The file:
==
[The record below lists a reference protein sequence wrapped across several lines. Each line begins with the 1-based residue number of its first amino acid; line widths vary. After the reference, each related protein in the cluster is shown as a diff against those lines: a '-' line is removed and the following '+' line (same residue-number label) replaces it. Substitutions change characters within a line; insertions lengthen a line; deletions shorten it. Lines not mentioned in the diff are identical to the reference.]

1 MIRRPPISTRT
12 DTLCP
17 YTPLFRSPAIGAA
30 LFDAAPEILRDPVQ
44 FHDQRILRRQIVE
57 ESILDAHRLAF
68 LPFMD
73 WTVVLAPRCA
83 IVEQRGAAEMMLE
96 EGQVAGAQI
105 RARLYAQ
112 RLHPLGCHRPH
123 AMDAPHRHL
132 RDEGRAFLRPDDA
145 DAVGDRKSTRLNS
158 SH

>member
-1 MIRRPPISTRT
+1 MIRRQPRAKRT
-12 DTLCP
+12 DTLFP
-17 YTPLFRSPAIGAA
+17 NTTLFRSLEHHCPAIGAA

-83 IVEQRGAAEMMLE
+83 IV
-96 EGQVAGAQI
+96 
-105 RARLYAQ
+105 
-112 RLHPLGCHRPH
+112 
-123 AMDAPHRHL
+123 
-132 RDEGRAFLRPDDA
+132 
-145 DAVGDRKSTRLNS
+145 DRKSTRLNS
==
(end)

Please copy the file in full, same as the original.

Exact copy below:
[The record below lists a reference protein sequence wrapped across several lines. Each line begins with the 1-based residue number of its first amino acid; line widths vary. After the reference, each related protein in the cluster is shown as a diff against those lines: a '-' line is removed and the following '+' line (same residue-number label) replaces it. Substitutions change characters within a line; insertions lengthen a line; deletions shorten it. Lines not mentioned in the diff are identical to the reference.]

1 MIRRPPISTRT
12 DTLCP
17 YTPLFRSPAIGAA
30 LFDAAPEILRDPVQ
44 FHDQRILRRQIVE
57 ESILDAHRLAF
68 LPFMD
73 WTVVLAPRCA
83 IVEQRGAAEMMLE
96 EGQVAGAQI
105 RARLYAQ
112 RLHPLGCHRPH
123 AMDAPHRHL
132 RDEGRAFLRPDDA
145 DAVGDRKSTRLNS
158 SH

>member
-1 MIRRPPISTRT
+1 MIRRQPRAKRT
-12 DTLCP
+12 DTLFP
-17 YTPLFRSPAIGAA
+17 NTTLFRSLEHHCPAIGAA

-83 IVEQRGAAEMMLE
+83 IV
-96 EGQVAGAQI
+96 
-105 RARLYAQ
+105 
-112 RLHPLGCHRPH
+112 
-123 AMDAPHRHL
+123 
-132 RDEGRAFLRPDDA
+132 
-145 DAVGDRKSTRLNS
+145 DRKSTRLNS